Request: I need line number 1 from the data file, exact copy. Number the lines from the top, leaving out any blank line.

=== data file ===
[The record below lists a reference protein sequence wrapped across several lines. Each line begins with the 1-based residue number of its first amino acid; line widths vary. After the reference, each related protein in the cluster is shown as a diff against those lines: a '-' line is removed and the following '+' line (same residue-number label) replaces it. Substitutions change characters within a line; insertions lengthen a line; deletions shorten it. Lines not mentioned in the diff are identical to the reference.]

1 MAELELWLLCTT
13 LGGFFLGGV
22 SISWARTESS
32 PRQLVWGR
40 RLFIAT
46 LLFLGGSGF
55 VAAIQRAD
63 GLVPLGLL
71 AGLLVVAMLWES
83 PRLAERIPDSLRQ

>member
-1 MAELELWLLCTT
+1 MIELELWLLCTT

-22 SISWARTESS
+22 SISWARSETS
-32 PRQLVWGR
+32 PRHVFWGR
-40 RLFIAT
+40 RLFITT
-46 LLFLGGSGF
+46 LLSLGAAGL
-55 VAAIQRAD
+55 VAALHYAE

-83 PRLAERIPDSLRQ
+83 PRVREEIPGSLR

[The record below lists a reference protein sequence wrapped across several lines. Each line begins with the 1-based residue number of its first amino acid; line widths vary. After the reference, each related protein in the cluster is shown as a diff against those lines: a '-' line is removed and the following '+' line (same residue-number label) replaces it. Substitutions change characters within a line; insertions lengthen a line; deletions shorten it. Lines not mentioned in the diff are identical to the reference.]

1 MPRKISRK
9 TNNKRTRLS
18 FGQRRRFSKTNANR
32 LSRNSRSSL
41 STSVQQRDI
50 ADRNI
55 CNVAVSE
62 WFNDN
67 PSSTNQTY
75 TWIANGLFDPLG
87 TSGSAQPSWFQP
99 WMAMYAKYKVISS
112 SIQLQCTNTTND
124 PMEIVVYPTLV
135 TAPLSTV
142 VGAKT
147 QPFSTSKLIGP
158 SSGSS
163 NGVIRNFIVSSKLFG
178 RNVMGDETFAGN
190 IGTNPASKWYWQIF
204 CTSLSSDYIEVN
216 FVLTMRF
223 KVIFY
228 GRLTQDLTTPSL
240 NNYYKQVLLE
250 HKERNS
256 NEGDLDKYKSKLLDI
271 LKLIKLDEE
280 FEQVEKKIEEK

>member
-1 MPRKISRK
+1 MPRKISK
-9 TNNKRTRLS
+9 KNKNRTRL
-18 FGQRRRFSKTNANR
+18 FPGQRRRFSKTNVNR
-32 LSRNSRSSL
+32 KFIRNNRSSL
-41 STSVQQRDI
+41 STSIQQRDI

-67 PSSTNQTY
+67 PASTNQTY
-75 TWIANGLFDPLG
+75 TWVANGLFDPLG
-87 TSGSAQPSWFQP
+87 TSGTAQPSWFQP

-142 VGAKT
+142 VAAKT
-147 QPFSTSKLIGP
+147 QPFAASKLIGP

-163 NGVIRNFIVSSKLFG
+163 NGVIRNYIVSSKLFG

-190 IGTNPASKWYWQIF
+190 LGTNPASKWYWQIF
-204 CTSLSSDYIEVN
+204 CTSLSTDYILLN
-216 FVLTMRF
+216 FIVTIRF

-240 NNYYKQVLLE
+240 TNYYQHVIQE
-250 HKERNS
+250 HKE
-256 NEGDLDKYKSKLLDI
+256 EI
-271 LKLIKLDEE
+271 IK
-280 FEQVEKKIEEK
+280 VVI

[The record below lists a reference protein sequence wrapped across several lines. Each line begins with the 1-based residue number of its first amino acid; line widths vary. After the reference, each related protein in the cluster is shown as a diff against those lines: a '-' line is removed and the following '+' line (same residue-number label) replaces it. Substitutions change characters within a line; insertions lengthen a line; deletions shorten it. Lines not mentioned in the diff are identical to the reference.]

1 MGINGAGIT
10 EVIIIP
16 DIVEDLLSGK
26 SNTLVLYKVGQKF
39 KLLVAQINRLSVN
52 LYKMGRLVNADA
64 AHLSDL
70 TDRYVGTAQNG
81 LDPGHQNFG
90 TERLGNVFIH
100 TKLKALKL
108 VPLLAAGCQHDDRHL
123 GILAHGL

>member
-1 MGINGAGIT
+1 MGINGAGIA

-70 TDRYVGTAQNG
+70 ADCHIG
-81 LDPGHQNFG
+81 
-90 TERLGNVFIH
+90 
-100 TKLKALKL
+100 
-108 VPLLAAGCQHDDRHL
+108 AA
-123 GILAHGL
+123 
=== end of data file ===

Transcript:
[The record below lists a reference protein sequence wrapped across several lines. Each line begins with the 1-based residue number of its first amino acid; line widths vary. After the reference, each related protein in the cluster is shown as a diff against those lines: a '-' line is removed and the following '+' line (same residue-number label) replaces it. Substitutions change characters within a line; insertions lengthen a line; deletions shorten it. Lines not mentioned in the diff are identical to the reference.]